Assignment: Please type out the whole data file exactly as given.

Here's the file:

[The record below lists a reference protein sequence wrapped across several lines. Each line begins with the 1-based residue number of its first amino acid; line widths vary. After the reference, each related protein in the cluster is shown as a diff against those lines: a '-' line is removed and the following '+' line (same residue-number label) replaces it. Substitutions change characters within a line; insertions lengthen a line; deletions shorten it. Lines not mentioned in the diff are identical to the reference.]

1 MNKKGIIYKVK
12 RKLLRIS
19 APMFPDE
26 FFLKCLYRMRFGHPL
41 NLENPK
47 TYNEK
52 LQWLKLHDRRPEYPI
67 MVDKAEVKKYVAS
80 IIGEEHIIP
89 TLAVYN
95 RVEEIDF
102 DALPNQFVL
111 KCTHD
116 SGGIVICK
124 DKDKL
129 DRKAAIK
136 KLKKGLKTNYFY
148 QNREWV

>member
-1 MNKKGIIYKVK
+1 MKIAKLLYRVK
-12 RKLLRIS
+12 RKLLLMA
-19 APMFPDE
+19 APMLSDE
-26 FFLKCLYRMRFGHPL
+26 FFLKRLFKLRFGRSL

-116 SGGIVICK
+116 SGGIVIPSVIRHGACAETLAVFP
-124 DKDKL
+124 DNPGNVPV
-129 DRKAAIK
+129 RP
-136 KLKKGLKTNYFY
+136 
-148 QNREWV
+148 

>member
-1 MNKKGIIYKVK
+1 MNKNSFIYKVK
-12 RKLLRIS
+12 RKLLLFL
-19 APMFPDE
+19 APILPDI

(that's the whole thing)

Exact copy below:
[The record below lists a reference protein sequence wrapped across several lines. Each line begins with the 1-based residue number of its first amino acid; line widths vary. After the reference, each related protein in the cluster is shown as a diff against those lines: a '-' line is removed and the following '+' line (same residue-number label) replaces it. Substitutions change characters within a line; insertions lengthen a line; deletions shorten it. Lines not mentioned in the diff are identical to the reference.]

1 MNKKGIIYKVK
12 RKLLRIS
19 APMFPDE
26 FFLKCLYRMRFGHPL
41 NLENPK
47 TYNEK
52 LQWLKLHDRRPEYPI
67 MVDKAEVKKYVAS
80 IIGEEHIIP
89 TLAVYN
95 RVEEIDF
102 DALPNQFVL
111 KCTHD
116 SGGIVICK
124 DKDKL
129 DRKAAIK
136 KLKKGLKTNYFY
148 QNREWV

>member
-1 MNKKGIIYKVK
+1 MKIAKLLYRVK
-12 RKLLRIS
+12 RKLLLMA
-19 APMFPDE
+19 APMLSDE
-26 FFLKCLYRMRFGHPL
+26 FFLKRLFKLRFGRSL

-116 SGGIVICK
+116 SGGIVIPSVIRHGACAETLAVFP
-124 DKDKL
+124 DNPGNVPV
-129 DRKAAIK
+129 RP
-136 KLKKGLKTNYFY
+136 
-148 QNREWV
+148 

>member
-1 MNKKGIIYKVK
+1 MNKNSFIYKVK
-12 RKLLRIS
+12 RKLLLFL
-19 APMFPDE
+19 APILPDI